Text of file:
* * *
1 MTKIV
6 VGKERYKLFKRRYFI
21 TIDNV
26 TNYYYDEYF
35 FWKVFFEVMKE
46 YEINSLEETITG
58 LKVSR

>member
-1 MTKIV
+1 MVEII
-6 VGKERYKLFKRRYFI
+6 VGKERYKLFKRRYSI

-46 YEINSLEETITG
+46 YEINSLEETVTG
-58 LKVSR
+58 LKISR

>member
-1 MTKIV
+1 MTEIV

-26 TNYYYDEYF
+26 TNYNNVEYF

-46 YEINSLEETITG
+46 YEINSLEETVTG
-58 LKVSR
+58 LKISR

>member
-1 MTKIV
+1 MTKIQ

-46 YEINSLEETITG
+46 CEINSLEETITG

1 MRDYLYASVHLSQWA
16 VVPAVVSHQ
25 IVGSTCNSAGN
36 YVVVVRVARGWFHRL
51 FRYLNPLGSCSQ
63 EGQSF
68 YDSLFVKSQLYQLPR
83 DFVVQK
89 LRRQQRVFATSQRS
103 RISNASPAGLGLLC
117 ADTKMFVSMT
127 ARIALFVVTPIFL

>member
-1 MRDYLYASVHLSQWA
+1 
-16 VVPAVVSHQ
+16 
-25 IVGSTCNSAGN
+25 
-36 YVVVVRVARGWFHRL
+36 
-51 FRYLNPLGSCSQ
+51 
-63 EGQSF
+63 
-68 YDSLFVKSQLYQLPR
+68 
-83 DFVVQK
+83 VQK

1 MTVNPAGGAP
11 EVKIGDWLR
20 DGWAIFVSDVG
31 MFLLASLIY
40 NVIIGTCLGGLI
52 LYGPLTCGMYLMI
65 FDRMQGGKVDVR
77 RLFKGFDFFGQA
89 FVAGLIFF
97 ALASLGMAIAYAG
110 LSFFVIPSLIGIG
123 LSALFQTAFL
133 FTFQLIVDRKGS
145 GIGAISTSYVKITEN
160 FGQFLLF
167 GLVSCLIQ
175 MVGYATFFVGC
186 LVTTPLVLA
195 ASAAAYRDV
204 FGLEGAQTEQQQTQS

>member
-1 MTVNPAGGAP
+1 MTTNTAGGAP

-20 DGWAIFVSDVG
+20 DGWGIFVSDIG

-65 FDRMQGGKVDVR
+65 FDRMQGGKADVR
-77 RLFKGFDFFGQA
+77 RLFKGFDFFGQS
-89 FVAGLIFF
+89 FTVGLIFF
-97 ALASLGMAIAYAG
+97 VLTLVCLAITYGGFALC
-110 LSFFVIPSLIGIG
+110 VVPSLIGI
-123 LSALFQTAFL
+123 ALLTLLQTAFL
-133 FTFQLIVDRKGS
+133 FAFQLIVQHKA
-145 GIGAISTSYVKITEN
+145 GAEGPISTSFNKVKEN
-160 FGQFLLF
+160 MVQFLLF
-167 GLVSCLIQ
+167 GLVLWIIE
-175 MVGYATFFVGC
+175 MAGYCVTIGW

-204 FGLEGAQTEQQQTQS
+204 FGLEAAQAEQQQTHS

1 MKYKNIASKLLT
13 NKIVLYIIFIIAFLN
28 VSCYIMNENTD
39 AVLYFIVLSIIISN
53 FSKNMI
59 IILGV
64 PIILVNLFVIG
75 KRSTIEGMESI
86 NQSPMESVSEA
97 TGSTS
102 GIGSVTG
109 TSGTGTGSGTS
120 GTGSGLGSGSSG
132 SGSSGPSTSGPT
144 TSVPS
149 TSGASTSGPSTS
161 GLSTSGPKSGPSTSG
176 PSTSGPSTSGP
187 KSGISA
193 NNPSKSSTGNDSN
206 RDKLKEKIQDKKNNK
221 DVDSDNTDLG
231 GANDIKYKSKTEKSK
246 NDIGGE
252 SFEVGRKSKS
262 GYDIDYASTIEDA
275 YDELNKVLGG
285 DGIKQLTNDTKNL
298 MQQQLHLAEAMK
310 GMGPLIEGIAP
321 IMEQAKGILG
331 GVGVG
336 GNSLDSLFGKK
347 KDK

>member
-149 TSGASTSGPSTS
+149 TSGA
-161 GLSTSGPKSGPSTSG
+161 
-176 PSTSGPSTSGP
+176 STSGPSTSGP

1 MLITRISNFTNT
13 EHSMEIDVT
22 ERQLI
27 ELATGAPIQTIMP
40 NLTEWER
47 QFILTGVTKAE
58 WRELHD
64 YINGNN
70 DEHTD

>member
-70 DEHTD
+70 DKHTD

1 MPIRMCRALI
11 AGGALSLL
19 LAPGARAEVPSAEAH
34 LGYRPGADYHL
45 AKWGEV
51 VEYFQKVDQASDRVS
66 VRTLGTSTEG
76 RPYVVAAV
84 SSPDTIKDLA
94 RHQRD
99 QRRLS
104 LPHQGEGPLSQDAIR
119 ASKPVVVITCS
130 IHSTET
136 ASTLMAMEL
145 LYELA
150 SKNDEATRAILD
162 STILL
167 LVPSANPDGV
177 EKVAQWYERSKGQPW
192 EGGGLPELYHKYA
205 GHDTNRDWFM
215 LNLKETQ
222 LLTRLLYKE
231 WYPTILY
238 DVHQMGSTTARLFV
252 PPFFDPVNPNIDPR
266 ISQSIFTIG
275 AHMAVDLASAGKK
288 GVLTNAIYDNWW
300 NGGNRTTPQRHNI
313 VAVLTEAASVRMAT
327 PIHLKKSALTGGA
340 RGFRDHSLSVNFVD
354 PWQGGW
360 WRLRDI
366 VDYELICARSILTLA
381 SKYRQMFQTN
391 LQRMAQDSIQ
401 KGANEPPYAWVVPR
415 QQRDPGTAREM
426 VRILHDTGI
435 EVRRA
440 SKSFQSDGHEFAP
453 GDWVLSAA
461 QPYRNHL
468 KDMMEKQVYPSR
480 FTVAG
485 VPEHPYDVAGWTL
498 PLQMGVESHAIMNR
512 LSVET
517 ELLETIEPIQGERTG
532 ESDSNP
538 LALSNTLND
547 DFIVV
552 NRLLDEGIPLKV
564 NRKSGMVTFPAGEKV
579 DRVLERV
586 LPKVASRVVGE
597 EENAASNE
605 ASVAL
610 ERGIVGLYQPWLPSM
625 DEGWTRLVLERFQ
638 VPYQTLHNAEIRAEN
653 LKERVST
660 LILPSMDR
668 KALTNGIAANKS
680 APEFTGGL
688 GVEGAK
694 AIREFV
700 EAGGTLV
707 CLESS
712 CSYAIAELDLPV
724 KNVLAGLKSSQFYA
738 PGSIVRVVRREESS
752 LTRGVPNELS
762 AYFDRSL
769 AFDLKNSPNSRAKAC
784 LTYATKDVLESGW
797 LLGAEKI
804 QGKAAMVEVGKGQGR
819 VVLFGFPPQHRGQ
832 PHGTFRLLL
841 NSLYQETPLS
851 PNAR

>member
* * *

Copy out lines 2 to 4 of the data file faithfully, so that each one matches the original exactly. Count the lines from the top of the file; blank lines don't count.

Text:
6 VGKERYKLFKRRYFI
21 TIDNV
26 TNYYYDEYF